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Posts from the ‘Philanthropists’ Category

Potholes on Road to Women’s Equality

Rocky Road to Women's Equality

The measurable obstacles on women’s road to equality cause set backs for our children and families, too.

When I attended a Women’s Foundation of Minnesota “Road to Equality Tour” event last week, I was reminded of a conversation I had with a boss many jobs and many years ago.  It went like this:

Me: “Why is John paid more than I am?  We have the same title, work the same hours and produce the same amount of copy every week.”

Boss: “Because John has a wife and kids to support.”

Me (out loud): “Okay.”  Me (silently): “That doesn’t sound right, but I better not say anything more or he’ll fire me.”

True story.

The Unexplained Women’s Pay Gap
Supervisors today may not be so blatantly biased, but discrimination still causes a significant pay gap for women.

According to the latest “Status of Women & Girls in Minnesota” research, published by the University of Minnesota Humphrey School’s Center on Women & Public Policy in partnership with the Women’s Foundation of Minnesota,  white women earn 20% less than white males.  Asian American, African American and American Indian, and Latina women earn 26%, 38% and 43% less than white men.

Why is this data so important and so alarming?  Because working mothers are increasingly the primary breadwinners for their families.  Nearly half of white moms are the  main wage earner in their families, and 60 to 80 percent of Latina, African American and American Indian moms bring home most or all of the bacon.

So, maybe we should put an ironic twist on my  former boss’ (convoluted) logic:  Women today should therefore earn more — not less — than men, right?

Underpaying Women Hurts the Kids, Too
Another report finding I found shocking is that over the last decade the number of Minnesota families with children living below the poverty line rose 64%.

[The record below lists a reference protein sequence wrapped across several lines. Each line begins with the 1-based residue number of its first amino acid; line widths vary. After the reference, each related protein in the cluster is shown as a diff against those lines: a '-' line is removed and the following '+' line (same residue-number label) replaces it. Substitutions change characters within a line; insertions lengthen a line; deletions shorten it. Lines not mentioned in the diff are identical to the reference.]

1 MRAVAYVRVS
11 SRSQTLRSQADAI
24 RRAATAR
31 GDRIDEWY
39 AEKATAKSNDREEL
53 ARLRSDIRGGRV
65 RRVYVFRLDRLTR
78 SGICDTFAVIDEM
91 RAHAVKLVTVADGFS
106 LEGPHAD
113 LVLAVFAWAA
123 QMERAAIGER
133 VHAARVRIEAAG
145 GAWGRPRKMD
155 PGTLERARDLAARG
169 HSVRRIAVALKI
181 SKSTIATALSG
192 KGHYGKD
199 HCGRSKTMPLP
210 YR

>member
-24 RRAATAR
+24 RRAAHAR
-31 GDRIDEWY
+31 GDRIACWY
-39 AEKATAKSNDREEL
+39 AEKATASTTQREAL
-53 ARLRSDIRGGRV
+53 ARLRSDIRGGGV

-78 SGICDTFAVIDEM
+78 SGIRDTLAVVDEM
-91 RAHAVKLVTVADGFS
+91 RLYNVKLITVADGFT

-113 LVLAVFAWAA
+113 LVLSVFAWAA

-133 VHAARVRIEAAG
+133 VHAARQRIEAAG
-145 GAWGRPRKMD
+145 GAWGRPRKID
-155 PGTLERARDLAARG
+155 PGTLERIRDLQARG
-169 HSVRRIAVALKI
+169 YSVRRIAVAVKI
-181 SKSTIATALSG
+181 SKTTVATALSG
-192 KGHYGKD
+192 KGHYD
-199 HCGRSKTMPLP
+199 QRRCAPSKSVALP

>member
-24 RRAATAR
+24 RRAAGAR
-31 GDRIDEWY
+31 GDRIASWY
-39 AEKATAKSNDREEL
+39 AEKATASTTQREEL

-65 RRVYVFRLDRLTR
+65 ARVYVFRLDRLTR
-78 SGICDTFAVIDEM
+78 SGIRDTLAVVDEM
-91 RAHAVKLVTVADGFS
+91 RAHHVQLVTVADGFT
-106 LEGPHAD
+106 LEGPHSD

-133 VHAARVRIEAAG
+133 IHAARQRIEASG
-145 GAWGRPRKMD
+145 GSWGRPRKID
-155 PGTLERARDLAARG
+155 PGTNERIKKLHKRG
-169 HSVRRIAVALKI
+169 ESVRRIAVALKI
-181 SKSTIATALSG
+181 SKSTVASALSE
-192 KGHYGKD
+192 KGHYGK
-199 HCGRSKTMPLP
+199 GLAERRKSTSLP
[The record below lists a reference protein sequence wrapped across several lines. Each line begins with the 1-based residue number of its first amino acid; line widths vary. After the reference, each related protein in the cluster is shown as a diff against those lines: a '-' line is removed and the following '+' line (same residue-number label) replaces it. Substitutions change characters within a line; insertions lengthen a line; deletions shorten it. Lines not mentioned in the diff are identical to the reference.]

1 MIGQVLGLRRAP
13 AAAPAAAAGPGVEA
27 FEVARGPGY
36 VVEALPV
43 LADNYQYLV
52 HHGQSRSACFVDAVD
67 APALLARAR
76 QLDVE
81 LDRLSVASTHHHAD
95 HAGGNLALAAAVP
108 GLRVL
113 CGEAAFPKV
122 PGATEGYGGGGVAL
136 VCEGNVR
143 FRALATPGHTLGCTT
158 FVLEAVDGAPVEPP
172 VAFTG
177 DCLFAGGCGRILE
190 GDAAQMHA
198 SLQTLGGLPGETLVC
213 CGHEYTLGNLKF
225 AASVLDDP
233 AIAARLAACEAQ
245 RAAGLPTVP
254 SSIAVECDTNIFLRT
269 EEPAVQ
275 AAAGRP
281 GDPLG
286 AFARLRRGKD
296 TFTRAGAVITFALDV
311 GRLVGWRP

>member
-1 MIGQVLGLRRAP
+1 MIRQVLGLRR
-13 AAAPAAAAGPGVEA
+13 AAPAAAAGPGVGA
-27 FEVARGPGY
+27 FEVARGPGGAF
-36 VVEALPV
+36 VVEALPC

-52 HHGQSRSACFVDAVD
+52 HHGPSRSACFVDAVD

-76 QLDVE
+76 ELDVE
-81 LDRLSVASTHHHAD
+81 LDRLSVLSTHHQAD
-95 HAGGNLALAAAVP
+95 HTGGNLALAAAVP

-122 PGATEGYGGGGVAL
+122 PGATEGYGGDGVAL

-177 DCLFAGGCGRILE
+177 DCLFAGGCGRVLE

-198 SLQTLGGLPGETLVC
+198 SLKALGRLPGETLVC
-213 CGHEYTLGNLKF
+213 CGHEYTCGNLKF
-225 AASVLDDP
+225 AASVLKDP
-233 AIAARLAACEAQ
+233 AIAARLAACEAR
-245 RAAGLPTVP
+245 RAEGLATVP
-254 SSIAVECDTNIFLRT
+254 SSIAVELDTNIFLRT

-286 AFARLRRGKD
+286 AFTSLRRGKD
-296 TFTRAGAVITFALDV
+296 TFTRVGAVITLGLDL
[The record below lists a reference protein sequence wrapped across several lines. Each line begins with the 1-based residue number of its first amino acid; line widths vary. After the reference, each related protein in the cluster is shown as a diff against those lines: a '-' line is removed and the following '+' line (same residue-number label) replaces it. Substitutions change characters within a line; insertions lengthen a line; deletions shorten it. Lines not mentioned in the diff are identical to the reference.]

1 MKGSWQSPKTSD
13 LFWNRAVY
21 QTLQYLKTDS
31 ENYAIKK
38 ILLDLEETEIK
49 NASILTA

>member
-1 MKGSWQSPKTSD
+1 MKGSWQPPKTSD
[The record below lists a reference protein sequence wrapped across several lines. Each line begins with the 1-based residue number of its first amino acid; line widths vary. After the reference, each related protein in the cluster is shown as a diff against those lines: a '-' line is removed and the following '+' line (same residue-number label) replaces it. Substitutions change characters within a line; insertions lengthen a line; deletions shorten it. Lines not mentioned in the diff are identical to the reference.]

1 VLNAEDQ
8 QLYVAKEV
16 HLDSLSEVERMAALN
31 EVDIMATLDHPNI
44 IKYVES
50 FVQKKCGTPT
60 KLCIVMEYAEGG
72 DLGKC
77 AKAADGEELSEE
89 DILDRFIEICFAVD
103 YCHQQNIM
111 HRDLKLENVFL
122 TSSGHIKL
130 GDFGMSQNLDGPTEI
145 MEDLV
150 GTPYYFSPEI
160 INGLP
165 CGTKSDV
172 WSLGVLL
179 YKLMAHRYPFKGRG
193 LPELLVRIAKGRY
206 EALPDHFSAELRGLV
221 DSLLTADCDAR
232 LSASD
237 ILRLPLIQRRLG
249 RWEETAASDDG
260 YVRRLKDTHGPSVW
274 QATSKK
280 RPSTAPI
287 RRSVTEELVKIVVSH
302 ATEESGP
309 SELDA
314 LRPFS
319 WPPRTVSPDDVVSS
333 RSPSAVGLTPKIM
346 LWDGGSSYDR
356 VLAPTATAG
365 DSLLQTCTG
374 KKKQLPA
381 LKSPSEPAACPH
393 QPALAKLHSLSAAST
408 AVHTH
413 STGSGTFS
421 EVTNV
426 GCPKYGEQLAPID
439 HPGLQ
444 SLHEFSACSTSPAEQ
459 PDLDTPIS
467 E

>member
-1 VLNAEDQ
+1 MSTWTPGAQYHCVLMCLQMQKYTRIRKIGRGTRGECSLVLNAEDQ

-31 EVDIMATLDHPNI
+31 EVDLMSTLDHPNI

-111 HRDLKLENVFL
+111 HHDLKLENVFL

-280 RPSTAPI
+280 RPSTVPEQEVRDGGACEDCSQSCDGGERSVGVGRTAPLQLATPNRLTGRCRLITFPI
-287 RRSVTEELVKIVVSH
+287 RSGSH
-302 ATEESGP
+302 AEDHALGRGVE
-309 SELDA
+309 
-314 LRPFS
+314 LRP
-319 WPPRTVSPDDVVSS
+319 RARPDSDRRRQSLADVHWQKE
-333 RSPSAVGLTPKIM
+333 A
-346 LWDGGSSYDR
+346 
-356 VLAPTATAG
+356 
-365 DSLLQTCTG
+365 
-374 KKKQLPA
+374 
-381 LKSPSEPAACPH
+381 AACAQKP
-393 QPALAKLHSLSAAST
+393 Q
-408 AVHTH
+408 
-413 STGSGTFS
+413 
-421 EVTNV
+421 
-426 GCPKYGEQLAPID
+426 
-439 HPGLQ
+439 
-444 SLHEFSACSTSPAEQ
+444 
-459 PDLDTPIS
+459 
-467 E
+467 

That means more than 80,000 families struggle to cover essential needs . . . food, housing, transportation, child care and more.  Hmmm.  It’s not hard to see the connection between the poverty rate and another research fact:  That 36% of Minnesota’s homeless population are children with parents and unaccompanied minors.

More on Women and Leadership, Health, Safety and Economic Status
The 2014 “Status of Women & Girls” research is rich with eye-opening economic data, plus much more on safety, health and leadership.

I found the statistics on women in leadership particularly compelling because of their potential correlation with women’s diminished economic status. For instance:

  • Since 1998, gains in women’s political representation has flat lined in Minnesota.
  • In female-dominated sectors (e.g., nonprofits and education) where 70% or more of the workforce is women, more than 70% of the top leaders are male.
  • For every 50 new independent directors who are added to Minnesota’s corporate boards each year, only about a dozen are women and virtually none are women of color.

We Can Smooth the Bumpy Road
I admire the Women’s Foundation and the Humphrey School for raising up these data that mark the giant obstacles on the road to equality.  And I also commend their unflagging efforts to create pathways to prosperity for women and girls.

Be sure to read the last section of the research report (pdf).  It features practical, actionable steps you and I can take to change outcomes for women today.  Think of our actions as filling the potholes on the road to equality.  Together we can build a smoother road that benefits everyone —  women, our families and our communities — here in Minnesota and beyond.

Photo cc Amanda Slater


The (Ethnic) Medium is the Message

Working on a project yesterday about diversity in the environment, I ran across a new (to me) national ethnic media resource: New America Media.

This nonprofit describes itself as “the country’s first and largest national collaboration and advocate of 3,000 ethnic news organizations,” and it’s funded by some top national foundations, including ones familiar to us in Minnesota: the Knight Foundation, the Margaret A. Cargill Foundation and the W.K. Kellogg Foundation.

Ethnic Media in Minnesota
Part of New America Media’s network is Minnesota’s own Twin Cities Daily Planet, a project of the Twin Cities Media Alliance (which also receives support from local philanthropies, including the Bush Foundation, The McKnight Foundation and The Minneapolis Foundation).

The Twin Cities Media Alliance publishes a Minnesota Ethnic Media Directory and offers citizen journalism classes and media skills workshops.  Here’s a snapshot of its work:

Why Diverse Media, Anyway?